Sad Janet by Lucie Britsch

Here’s what Publishers Weekly had to say about Sad Janet: “In Britsch’s darkly comic debut, a deadpan, abrasive narrator muses on her depression. ‘There’s no word in the English language that properly describes this feeling I have, the one that makes other people uncomfortable,’ Janet thinks. After getting a degree in postmodern feminist science fiction, Janet takes a job at a dog shelter out in the woods with an equally depressed boss and a slightly sunnier co-worker. Everyone she knows, including her parents and boyfriend, is on one antidepressant or another, and they’re all attempting to get Janet, who clings to what she calls her ‘manageable melancholia,’ to do the same. What plot there is revolves around whether Janet will take a newly invented pill designed to increase one’s appreciation of Christmas—181 days away at the start of the novel, yet heavy on Janet’s mind—and if she does, if it will work. Meanwhile, she spends her time napping, drinking, and curling up on dog beds pretending to be a dog. Preternaturally self-aware, Janet has a gift for homing in on her own emotional state and everyone else’s, which Britsch renders in rueful, knowing prose that may land or miss, depending on if the reader can relate to pronouncements such as ‘the cool kids call it melancholia, because of that Lars von Trier movie.’ Still, Britsch’s monologue about the experience of unhappiness is undeniably infectious.”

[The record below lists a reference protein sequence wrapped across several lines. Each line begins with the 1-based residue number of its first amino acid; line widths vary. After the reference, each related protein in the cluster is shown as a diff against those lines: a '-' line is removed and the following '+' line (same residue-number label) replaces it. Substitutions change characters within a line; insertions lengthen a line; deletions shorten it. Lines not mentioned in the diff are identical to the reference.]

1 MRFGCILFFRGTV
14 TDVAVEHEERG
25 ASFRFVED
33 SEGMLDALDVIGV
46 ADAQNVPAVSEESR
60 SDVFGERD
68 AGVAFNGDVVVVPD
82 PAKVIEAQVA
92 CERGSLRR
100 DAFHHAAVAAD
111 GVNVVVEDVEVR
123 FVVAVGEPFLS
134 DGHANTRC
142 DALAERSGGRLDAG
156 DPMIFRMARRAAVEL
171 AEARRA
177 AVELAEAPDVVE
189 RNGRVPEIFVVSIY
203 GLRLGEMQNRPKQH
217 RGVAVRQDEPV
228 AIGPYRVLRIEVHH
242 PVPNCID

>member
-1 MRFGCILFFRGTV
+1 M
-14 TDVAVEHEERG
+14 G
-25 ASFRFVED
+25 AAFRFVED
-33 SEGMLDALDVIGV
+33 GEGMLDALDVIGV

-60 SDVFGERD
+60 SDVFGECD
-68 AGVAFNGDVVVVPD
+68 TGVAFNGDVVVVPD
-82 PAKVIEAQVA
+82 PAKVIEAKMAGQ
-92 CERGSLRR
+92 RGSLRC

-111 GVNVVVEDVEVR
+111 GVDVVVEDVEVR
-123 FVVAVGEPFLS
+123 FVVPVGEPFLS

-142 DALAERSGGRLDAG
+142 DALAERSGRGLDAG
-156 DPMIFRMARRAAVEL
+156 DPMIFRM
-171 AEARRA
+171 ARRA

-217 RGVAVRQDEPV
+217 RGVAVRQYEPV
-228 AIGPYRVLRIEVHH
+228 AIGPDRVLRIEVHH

Sleepovers by Ashleigh Bryant Phillips